Xiao Ting Chu, Joseph dela Cruz, Seong Gu Hwang, Heeok Hong (2014). Tumorigenic Effects of Endocrine-Disrupting Chemicals are Alleviated by Licorice (Glycyrrhiza glabra) Root Extract through Suppression of AhR Expression in Mammalian Cells. Asian Pacific Journal of Cancer Prevention 15(12) 4809-4813. Retrieved from https://www.researchgate.net/publication/263746011_Tumorigenic_Effects_of_Endocrine-Disrupting_Chemicals_are_Alleviated_by_Licorice_Glycyrrhiza_glabra_Root_Extract_through_Suppression_of_AhR_Expression_in_Mammalian_Cells
Jessica L. Verpeut, Amy L. Walters, Nicholas T. Bello (2013). Citrus aurantium and Rhodiola rosea in combination reduce visceral white adipose tissue and increase hypothalamic norepinephrine in a rat model of diet-induced obesity. Nutrition Research 33(6) 503-512. Retrieved from https://www.sciencedirect.com/science/article/pii/S0271531713000717
Jianwei Wang, Xianglu Rong, Wenglong Li, Yifan Yang, Johji Yamahara, Yuhao Li (2012). Rhodiola crenulata root ameliorates derangements of glucose and lipid metabolism in a rat model of the metabolic syndrome and type 2 diabetes. Journal of Ethnopharmacology 142(2) 782-788. Retrieved from https://www.sciencedirect.com/science/article/pii/S0378874112003856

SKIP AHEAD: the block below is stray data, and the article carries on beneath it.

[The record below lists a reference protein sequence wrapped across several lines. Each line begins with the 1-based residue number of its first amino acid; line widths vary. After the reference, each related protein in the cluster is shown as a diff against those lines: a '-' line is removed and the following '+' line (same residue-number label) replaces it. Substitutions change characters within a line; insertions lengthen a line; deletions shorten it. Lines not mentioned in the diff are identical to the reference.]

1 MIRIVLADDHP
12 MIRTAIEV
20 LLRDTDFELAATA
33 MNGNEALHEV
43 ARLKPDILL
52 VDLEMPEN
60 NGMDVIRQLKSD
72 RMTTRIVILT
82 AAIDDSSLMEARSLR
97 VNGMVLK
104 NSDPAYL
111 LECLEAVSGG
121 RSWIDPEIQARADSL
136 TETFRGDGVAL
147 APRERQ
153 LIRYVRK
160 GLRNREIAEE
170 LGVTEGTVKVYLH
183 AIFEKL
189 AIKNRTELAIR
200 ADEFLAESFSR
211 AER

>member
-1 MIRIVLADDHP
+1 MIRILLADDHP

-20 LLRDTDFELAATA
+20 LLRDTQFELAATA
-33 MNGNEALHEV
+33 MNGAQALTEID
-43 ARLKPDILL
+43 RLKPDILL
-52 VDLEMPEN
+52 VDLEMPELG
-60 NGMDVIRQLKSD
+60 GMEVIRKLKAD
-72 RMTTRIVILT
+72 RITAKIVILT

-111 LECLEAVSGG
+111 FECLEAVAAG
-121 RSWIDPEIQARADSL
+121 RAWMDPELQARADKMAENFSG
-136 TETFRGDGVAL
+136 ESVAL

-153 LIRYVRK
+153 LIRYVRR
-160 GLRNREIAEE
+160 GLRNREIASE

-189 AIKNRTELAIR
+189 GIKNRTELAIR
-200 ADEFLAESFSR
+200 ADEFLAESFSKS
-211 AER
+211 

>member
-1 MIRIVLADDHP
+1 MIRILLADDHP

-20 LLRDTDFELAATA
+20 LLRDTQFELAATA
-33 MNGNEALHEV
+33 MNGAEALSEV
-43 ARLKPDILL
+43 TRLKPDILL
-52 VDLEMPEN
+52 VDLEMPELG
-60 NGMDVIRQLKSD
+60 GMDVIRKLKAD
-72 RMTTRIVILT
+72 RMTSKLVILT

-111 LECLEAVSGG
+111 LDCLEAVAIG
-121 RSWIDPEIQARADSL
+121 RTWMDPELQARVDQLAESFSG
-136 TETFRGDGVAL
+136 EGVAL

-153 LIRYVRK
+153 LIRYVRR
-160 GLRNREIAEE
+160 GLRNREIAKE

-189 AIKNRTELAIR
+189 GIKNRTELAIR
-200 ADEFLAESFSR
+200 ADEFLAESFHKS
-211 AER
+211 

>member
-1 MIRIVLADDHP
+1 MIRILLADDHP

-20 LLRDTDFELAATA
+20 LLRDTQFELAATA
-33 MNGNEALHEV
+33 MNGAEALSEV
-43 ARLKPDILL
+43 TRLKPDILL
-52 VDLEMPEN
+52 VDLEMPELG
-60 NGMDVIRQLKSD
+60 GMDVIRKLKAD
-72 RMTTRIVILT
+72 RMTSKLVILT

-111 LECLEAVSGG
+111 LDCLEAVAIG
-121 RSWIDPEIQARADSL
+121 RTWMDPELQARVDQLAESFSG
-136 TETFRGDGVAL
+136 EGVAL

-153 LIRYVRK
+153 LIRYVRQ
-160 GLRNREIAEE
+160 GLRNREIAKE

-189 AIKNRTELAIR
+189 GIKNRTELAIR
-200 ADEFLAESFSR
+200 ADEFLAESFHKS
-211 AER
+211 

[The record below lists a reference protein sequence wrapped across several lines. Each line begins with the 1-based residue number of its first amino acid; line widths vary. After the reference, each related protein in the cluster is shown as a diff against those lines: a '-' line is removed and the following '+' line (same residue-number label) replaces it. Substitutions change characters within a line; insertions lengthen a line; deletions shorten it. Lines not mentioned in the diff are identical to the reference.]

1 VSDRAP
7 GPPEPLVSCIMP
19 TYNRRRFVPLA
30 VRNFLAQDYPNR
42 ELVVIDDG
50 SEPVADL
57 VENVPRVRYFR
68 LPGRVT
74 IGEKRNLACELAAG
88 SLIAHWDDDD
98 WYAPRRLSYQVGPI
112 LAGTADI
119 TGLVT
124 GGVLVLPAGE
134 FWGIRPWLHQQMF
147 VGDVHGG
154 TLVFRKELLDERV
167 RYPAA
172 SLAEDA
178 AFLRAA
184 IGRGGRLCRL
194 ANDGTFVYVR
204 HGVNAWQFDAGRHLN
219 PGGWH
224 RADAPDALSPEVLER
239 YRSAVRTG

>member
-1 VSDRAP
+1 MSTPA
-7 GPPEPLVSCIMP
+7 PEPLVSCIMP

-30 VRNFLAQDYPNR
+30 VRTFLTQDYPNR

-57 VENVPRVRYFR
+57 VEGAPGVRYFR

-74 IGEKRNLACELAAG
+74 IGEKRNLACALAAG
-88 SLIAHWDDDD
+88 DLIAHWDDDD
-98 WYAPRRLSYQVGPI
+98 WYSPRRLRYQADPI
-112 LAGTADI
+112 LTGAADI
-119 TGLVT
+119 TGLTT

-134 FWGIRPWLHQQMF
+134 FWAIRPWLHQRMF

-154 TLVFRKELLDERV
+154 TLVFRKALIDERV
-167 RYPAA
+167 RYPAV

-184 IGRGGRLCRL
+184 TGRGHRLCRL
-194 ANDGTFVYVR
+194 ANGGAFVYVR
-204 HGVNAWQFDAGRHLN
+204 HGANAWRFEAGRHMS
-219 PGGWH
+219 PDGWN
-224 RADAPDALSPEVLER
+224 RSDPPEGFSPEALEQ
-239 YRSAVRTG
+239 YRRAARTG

Hyoung Joon Park, Jae-Young Cho, Mi Kyeong Kim, Phil-Ok Koh, Kyu-Woan Cho, Chung Hui Kim, Kang-Soo Lee, Byung Yeoup Chung, Gon-Sup Kim, Jae-Hyeon Cho (2012). Anti-obesity effect of Schisandra chinensis in 3T3-L1 cells and high fat diet-induced obese rats. Food Chemistry 134(1) 227-234. Retrieved from https://www.sciencedirect.com/science/article/pii/S0308814612002890
Mi-young Song, Jing-hua Wang, Taewoong Eom, Hojun Kim (2015). Schisandra chinensis fruit modulates the gut microbiota composition in association with metabolic markers in obese women: a randomized, double-blind placebo-controlled study. Nutrition Research 35(8) 655-663. Retrieved from https://www.sciencedirect.com/science/article/pii/S0271531715000962
We’re lucky to live in the era we live in—especially when it comes to taking care of our health. Modern technology, scientific research, and advancements in mainstream medical treatments today help us triumph over a …
When it first sets in, it may not feel like much to most—though everyone experiences it differently. For some, it might feel like a mild fever, as with colds or flu. For others, it can …
An herb that goes by the name “horny goat weed” certainly stimulates the imagination. Commonly also called by its scientific name, epimedium, this Asian plant is widely known for the health benefits it imbues in …
- Exclusive Offers
- Product Giveaways
- Latest Research
- New Product Launches